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Classical paths and bubble chambers

  1. Aug 7, 2005 #1
    It is often said that electrons do not follow classical paths, especially in the context of electrons in atoms etc. I have absolutely no problem with this, as I do have a academic background in physics (but extremely rusty).

    Non-classical paths, uncertainty etc. being the case, what is then being shown in a bubble chamber if not a classical path? I am a bit embarrassed that I don't know the answer. Is it just that the uncertainty is too small to be relevant in a bubble chamber? I suppose bubbles in a liquid aren't exactly accurate measurements of anything right? So when a particle interacts to make bubbles, what have we actually measured? What happens to the wave function?
    Last edited: Aug 7, 2005
  2. jcsd
  3. Aug 7, 2005 #2


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    But in a bubble chamber, the charge particles (not necessarily just electrons) are now interacting with many other particles. It is also considered to be "free" particles and is not encumbered by the usual boundary conditions we get in atoms. They are also usually widely separated from each other (no significant wavefunction overlap). So other than the coulombic interactions, they are non-correlated.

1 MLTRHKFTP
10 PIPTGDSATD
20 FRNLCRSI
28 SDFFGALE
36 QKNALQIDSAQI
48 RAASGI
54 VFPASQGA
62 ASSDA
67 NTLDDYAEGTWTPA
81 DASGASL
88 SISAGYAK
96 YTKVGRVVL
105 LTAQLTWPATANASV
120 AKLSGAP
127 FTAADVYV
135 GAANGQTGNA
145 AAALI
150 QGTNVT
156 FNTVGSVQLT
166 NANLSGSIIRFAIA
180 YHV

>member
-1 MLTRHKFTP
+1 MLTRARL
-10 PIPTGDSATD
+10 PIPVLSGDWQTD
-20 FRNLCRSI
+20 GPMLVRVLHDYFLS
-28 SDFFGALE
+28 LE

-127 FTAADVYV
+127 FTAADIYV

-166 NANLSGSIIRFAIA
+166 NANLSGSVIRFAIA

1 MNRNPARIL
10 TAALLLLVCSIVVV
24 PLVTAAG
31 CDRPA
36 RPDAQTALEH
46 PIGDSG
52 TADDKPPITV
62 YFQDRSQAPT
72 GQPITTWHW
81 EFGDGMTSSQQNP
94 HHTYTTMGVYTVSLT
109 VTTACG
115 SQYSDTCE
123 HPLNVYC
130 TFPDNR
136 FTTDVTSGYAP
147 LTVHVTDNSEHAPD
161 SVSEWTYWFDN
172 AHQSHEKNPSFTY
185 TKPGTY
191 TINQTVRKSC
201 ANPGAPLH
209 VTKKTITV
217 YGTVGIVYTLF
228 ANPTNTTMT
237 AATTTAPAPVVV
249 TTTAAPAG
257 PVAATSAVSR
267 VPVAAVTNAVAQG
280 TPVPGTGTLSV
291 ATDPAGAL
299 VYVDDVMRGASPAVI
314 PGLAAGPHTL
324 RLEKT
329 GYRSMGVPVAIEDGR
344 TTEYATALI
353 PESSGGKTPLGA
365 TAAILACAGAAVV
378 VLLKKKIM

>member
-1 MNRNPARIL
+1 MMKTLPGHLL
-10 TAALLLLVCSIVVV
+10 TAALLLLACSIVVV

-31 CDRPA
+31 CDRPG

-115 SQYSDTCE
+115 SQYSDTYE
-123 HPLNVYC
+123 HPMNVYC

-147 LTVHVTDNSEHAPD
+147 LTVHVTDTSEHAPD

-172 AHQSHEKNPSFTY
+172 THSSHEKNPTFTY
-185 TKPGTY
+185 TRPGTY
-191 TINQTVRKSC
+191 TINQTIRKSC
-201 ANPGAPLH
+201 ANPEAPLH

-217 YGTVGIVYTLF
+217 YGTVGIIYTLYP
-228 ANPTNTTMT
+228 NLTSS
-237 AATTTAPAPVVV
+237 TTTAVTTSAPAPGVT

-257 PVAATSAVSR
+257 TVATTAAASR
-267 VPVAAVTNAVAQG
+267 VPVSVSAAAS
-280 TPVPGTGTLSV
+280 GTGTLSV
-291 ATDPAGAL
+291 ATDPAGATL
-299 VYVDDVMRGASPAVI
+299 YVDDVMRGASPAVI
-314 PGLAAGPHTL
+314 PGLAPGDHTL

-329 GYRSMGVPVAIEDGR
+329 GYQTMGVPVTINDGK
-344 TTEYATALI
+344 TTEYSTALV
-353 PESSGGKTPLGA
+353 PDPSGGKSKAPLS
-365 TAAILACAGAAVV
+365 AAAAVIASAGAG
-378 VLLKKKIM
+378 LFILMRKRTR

Also note that in electron particle accelerators, the electrons are also handled as classical particles. So such treatement isn't unusual.

  4. Aug 9, 2005 #3
    It says in Wikipedia that you can't measure the kinetic energy or velocity in a bubble chamber.


    Do you know if this is because of the uncertainty principle?
  5. Aug 9, 2005 #4


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    No, it's because all it can measure are "tracks", i.e. in where and in which direction the particle is moving. If the bubble chamber is also in a magnetic field that bends the charged particle, then it can measure its energy. To measure energy or velocity, you have to SET UP an experiment that measures those quantities. A single measurement does not imply the measurement of ALL properties. This has nothing to do with the HUP.

  6. Aug 9, 2005 #5
    the dynamics of a bubble chamber are of sufficient scale that classical mechanics will work just fine
  7. Aug 9, 2005 #6
    OK. Thanks. :blushing:
    Last edited: Aug 9, 2005
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